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Oz central bank laments 'slow and uneven' NPP roll-out by Big Four

Oz central bank laments 'slow and uneven' NPP roll-out by Big Four

The Reserve Bank of Australia has described the roll out of New Payments Platform (NPP) services by major banks "disappointing" and called for action to break down barriers preventing new service providers from accessing the system.

Built by Swift, the NPP went live last February, enabling Australians to transfer funds in seconds.

However, a report put together more than a year later by the central bank with the Australian Competition and Consumer Commission has found several issues with the running of the platform and made a series of recommendations designed to address these concerns.

While the NPP is enabling payment functionality that largely addresses gaps identified by the Reserve Bank at the beginning of the decade, the report concludes that the "slow and uneven roll-out of NPP services by the major banks has been disappointing".

The Big Four only rolled out their first overlay service, Osko - which enables account-to-account real-time payments via e-mail and mobile phone numbers - late last year.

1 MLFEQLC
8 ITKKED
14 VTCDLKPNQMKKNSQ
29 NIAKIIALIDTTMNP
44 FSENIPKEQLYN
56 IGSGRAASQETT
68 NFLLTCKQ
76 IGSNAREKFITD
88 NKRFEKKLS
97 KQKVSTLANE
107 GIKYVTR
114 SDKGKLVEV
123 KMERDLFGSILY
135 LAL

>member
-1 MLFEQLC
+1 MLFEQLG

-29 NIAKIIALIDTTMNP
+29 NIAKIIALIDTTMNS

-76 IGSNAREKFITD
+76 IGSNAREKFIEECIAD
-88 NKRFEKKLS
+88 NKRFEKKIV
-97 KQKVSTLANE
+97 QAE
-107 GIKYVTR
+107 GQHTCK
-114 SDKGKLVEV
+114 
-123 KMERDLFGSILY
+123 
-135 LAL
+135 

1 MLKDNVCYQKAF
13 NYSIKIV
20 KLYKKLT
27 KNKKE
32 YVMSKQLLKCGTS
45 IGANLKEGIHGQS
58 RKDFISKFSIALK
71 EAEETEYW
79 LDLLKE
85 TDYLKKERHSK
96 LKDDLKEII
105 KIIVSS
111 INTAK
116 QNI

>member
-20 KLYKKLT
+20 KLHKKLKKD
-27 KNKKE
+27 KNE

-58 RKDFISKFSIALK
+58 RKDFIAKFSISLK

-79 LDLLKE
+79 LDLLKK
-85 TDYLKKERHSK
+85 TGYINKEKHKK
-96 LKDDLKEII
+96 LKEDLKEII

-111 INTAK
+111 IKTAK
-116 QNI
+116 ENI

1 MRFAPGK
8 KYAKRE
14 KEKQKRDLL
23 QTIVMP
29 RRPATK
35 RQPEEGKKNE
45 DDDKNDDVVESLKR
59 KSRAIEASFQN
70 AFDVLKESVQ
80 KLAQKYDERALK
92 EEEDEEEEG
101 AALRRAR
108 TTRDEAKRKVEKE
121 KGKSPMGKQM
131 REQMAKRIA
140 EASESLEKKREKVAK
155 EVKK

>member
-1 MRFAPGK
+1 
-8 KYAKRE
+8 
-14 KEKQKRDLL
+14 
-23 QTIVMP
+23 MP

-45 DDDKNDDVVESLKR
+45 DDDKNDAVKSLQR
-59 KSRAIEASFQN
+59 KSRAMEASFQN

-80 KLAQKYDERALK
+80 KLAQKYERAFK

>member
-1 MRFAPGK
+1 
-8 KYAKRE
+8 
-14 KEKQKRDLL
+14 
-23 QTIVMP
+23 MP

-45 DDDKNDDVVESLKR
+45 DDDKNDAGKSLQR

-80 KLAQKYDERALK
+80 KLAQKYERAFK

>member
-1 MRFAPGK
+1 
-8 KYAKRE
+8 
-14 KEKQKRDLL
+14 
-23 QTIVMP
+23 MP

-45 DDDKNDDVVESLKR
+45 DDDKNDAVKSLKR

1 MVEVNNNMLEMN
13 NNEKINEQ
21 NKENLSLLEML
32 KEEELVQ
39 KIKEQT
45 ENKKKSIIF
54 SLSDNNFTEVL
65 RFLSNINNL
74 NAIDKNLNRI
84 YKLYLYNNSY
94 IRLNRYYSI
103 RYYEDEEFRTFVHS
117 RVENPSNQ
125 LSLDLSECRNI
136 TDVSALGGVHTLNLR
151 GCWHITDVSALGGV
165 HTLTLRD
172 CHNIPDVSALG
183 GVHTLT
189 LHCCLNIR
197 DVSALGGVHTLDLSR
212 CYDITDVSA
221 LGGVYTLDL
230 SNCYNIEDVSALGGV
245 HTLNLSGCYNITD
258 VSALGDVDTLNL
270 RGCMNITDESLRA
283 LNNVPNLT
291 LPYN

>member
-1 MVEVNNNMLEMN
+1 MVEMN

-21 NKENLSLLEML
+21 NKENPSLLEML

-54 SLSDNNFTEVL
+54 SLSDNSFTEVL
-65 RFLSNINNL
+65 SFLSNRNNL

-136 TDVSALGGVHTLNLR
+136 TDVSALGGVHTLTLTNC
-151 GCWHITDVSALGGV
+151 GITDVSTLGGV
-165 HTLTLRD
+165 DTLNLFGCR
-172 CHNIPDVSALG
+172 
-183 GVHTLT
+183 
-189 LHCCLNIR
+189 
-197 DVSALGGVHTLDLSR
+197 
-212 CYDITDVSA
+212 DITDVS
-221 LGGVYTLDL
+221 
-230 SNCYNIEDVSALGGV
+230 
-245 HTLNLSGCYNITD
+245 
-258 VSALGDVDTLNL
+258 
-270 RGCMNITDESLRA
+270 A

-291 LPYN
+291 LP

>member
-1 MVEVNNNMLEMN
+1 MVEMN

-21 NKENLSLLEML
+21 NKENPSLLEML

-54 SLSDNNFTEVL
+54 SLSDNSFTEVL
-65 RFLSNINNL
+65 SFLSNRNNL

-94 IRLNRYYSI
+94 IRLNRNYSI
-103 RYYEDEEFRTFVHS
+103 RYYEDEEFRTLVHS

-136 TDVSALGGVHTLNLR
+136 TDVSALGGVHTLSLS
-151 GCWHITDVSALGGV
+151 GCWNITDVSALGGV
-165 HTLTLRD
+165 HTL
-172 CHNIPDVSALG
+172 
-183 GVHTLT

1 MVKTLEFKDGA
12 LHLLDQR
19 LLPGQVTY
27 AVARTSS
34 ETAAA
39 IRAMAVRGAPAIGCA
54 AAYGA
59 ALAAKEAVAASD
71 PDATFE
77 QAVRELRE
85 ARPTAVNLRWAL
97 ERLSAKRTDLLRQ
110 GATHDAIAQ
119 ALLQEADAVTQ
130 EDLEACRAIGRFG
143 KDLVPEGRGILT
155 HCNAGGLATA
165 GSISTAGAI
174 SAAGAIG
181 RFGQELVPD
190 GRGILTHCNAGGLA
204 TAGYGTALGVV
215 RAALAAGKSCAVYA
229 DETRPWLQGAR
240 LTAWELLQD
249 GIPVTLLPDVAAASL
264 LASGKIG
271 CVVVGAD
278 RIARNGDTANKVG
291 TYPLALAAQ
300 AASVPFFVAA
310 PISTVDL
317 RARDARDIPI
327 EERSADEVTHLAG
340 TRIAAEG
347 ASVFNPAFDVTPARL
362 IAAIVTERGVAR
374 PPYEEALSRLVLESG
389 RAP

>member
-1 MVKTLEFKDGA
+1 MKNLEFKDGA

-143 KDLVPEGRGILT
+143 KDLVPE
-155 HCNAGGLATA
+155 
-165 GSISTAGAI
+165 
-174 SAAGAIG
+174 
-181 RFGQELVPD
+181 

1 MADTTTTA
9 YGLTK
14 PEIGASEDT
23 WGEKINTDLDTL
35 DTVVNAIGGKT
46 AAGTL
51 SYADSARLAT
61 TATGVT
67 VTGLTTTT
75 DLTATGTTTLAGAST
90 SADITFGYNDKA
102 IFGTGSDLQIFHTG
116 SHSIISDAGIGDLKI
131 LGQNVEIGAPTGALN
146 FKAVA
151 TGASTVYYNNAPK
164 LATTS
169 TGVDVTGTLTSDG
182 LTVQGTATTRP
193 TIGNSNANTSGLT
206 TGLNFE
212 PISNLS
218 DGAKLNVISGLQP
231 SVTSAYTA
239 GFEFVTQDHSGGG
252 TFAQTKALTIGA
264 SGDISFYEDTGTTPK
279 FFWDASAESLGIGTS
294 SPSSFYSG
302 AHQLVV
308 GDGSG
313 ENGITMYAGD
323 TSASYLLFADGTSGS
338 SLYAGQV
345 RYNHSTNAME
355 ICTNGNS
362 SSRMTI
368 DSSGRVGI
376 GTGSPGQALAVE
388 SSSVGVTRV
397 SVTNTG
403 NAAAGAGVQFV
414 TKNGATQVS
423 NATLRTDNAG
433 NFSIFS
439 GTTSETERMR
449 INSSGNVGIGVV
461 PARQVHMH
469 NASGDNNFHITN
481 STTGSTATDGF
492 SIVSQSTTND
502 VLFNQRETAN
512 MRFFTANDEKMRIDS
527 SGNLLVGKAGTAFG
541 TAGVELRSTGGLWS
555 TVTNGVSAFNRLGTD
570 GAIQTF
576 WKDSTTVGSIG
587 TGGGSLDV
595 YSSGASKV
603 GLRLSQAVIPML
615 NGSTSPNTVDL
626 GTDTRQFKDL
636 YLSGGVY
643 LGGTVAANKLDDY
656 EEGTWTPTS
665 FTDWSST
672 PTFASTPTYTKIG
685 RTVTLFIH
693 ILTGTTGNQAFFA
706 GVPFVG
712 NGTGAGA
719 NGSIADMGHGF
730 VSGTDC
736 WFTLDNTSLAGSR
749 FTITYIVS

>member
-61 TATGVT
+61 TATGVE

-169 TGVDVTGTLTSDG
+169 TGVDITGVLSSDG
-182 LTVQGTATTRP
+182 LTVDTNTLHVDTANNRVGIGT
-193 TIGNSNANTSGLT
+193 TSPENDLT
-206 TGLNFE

The leisurely process has "likely slowed the development of new functionality and contributed to stakeholder concerns about access to the NPP," say the central bank, adding that direct access to the platform should be open to "range" of payments service providers.

A major bone of contention is that participants must be ADIs (authorised deposit-taking institutions) - something the report says should be changed.

Another access issue is that participants must make a "material capital contribution". The report calls for more gradation in shareholding requirements and the option to buy shares in instalments.

On governance of the NPP's assessment of applications for access, the report calls for a third independent director and the introduction of a yearly report on how many firms applied and the reasons for their success or failure.

The central bank says it will carry out another review within two years and warns that if it deems there has been insufficient progress, it will consider "regulation via standards mandating functionality or an access regime imposed on the NPP and its participants".

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